Firm Cited in Recent Court of Appeals Decision on Admissibility of Expert Testimony
On June 22, 2022, the Court of Appeals issued its decision in State v. Matthews, its first chance since its seminal decision in Rochkind v. Stevenson, 471 Md. 1 (2020), to address issues relating to the application of Daubert in Maryland's state courts. In Matthews, the Court re-affirmed that trial courts possess wide discretion to admit or exclude expert testimony, but if the expert applies a "reliable methodology to an adequate supply of date," concerns about the accuracy of the expert's conclusion is not a sufficient reason to exclude the testimony. Also, an "unknown degree of uncertainty" or error rate does not make the expert's per se inadmissible.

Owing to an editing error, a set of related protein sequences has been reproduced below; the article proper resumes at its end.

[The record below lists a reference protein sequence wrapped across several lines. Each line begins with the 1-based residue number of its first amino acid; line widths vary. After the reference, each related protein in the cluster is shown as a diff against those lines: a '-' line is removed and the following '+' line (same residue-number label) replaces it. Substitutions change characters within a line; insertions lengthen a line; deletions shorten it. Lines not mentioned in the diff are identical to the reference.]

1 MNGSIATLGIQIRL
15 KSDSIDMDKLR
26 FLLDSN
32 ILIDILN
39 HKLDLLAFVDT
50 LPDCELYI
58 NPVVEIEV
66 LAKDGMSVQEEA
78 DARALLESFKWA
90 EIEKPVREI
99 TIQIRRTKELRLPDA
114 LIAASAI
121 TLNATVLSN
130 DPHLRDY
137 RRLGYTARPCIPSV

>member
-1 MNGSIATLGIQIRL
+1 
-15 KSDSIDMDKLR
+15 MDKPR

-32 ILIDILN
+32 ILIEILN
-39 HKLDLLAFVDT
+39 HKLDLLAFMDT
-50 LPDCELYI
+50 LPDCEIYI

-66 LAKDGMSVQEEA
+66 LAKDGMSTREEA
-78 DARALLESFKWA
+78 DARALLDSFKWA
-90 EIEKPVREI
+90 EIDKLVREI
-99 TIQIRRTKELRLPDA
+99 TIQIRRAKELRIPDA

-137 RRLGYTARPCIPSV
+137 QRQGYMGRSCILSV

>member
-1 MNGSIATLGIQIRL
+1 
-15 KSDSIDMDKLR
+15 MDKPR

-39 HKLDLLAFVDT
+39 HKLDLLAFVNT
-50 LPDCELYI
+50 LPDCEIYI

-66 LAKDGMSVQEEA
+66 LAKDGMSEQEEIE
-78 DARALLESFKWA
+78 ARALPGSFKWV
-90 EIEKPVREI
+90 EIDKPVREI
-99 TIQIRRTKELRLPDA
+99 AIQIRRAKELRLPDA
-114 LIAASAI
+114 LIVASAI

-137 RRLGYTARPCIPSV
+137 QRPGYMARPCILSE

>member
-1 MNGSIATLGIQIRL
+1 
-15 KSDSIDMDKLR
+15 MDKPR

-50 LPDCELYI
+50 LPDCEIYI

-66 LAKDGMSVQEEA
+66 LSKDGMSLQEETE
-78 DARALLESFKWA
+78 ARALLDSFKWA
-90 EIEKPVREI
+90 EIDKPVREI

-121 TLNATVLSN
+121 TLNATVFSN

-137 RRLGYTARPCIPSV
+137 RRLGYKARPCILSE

Silverman Thompson had written about Rochkind in its Maryland Litigation Lawyer Blog: Weird Science: Maryland's New Test for the Admissibility of Expert Testimony (Oct. 1, 2020), available at https:/perma.cc/49A5-N9Z4. The Court of Appeals cited to that blog in the opening page of its Matthews decision in the context of the considerable comment that Rochkind generated when it issued.
Silverman Thompson's lawyers have considerable experience handling expert testimony at both the federal and state levels in Maryland. For more information about our Business Litigation group or the contents of this post, please contact Bill Sinclair (firstname.lastname@example.org) or Todd Hesel (email@example.com) at (410) 385-2225.